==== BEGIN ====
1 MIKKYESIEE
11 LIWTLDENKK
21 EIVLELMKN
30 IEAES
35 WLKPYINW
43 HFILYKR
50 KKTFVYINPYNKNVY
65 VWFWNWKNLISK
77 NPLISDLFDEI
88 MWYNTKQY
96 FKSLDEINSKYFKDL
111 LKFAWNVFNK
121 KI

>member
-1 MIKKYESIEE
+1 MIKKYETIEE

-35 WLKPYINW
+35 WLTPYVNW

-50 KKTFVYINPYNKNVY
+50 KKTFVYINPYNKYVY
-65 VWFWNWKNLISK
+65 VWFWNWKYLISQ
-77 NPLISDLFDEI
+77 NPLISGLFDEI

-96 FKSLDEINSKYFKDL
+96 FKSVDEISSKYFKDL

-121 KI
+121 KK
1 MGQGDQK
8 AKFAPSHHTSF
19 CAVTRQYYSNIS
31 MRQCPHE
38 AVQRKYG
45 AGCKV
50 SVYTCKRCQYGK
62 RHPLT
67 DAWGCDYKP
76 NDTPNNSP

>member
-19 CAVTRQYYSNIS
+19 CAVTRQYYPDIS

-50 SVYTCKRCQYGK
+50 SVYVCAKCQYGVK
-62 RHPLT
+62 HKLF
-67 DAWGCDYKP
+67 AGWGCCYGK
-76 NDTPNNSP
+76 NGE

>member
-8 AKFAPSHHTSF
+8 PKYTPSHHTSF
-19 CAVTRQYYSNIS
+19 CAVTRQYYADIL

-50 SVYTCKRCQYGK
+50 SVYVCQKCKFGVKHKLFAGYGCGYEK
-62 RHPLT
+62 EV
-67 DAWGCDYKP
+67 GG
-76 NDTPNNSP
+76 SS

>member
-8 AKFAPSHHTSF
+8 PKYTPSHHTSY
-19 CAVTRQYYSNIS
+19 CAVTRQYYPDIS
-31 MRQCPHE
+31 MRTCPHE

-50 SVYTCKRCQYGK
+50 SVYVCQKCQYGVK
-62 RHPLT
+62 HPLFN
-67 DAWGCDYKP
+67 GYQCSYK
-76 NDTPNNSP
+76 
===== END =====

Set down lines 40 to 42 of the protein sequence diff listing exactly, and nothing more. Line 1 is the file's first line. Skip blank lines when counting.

-19 CAVTRQYYSNIS
+19 CAVTRQYYPDIS

-50 SVYTCKRCQYGK